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Thread: My Friends Are Dying.

  1. #11
    Senior Member SteveinMN's Avatar
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    My condolences, Terry. It's terrible to lose friends (and family!) to cancer, especially the kinds that move so fast.
    Success is to be measured not so much by the position that one has reached in life as by the obstacles which he has overcome. - Booker T. Washington

  2. #12
    Senior Member catherine's Avatar
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    Terry, so sorry to hear about your friends. It's so hard to lose friends, and at our age, it's just going to get harder. I remember seeing an interview with Ryan O'Neal and Ali McGraw just a few years ago, and the interviewer asked how they would define getting older. Ali McGraw said "sad." I think she meant that losses happen more regularly. We spend half our lives building, building and then the tearing down begins.

    I have noticed that my rural Vermont friends have had a very high rate of cancer! One of my neighbors had his brother and father die of cancer, another neighbor just found out her father (75) has cancer, my other neighbor's daughter (30s) has cancer, and her husband's ex-wife (50s) has cancer. It seems to be an almost Erin-Brockovich-high rate of cancer among two families. I actually looked up SuperFund sites to see if there were any documented polluted areas in central VT.

    Cancer is getting easier to beat, though, which is the positive thing, and I'm sure it will continue to do so.
    "Do any human beings ever realize life while they live it--every, every minute?" Emily Webb, Our Town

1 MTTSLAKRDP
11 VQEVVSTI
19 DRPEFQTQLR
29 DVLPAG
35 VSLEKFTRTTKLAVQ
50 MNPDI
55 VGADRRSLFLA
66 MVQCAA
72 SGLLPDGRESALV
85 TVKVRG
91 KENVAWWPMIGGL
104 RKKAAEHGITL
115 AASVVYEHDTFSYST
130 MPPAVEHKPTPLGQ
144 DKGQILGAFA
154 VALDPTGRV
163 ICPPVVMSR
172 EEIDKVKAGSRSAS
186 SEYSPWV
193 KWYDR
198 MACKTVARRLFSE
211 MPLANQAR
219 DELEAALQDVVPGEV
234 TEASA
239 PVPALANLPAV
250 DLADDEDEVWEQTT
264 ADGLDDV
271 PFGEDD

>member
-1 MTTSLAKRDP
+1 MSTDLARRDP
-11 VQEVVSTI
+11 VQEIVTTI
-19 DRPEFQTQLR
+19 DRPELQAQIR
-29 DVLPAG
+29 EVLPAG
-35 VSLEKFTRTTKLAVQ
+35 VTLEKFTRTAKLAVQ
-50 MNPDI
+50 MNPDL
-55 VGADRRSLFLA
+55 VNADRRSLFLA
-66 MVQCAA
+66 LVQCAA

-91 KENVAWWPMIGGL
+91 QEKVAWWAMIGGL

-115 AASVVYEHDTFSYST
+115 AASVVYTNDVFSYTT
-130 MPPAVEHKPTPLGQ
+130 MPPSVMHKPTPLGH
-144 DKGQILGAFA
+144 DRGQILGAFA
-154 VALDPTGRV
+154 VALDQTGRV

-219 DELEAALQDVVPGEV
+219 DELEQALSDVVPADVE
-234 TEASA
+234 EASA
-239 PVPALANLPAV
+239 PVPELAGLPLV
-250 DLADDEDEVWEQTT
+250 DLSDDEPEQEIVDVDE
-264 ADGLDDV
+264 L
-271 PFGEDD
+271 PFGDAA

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  3. #13
    Senior Member JaneV2.0's Avatar
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    Loss is inevitable as we age--loss of friends and relatives, loss of abilities one by one.
    "Sad" sums it up succinctly.

  4. #14
    Senior Member Teacher Terry's Avatar
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    His family has had so much loss. I am best friends with his sister and she lost her 19 year old daughter 8 years ago to a rare liver disease. My friend and her brother are extremely close and as couples we did lots of things together. His mom is still alive and no one should lose a child yet this family has twice. Sad about sums it up.

  5. #15
    Senior Member Geila's Avatar
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    Sorry to hear this, TT. That's hard.

    Dh and I will probably be part of the early death group. All four of our parents died young; youngest was 47, and oldest 66 although his life was very difficult the last 15 years of his life due to stomach cancer and heart disease (8/10th's of stomach taken out at 52 and quadruple bypass at 61). And we never knew any of our grandparents. So we're trying to live with that awareness.